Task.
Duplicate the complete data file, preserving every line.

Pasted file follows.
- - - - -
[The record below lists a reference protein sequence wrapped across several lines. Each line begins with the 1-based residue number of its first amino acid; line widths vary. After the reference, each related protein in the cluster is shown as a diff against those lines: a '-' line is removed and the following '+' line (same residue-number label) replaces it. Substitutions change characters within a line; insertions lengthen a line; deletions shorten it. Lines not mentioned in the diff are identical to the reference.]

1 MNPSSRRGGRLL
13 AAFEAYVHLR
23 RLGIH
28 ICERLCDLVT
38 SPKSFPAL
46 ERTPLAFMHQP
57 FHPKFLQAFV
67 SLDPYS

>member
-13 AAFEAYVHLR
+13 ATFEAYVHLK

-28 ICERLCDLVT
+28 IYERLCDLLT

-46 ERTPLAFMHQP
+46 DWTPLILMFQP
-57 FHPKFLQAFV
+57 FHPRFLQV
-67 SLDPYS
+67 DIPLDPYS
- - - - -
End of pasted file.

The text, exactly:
[The record below lists a reference protein sequence wrapped across several lines. Each line begins with the 1-based residue number of its first amino acid; line widths vary. After the reference, each related protein in the cluster is shown as a diff against those lines: a '-' line is removed and the following '+' line (same residue-number label) replaces it. Substitutions change characters within a line; insertions lengthen a line; deletions shorten it. Lines not mentioned in the diff are identical to the reference.]

1 MNPSSRRGGRLL
13 AAFEAYVHLR
23 RLGIH
28 ICERLCDLVT
38 SPKSFPAL
46 ERTPLAFMHQP
57 FHPKFLQAFV
67 SLDPYS

>member
-13 AAFEAYVHLR
+13 ATFEAYVHLK

-28 ICERLCDLVT
+28 IYERLCDLLT

-46 ERTPLAFMHQP
+46 DWTPLILMFQP
-57 FHPKFLQAFV
+57 FHPRFLQV
-67 SLDPYS
+67 DIPLDPYS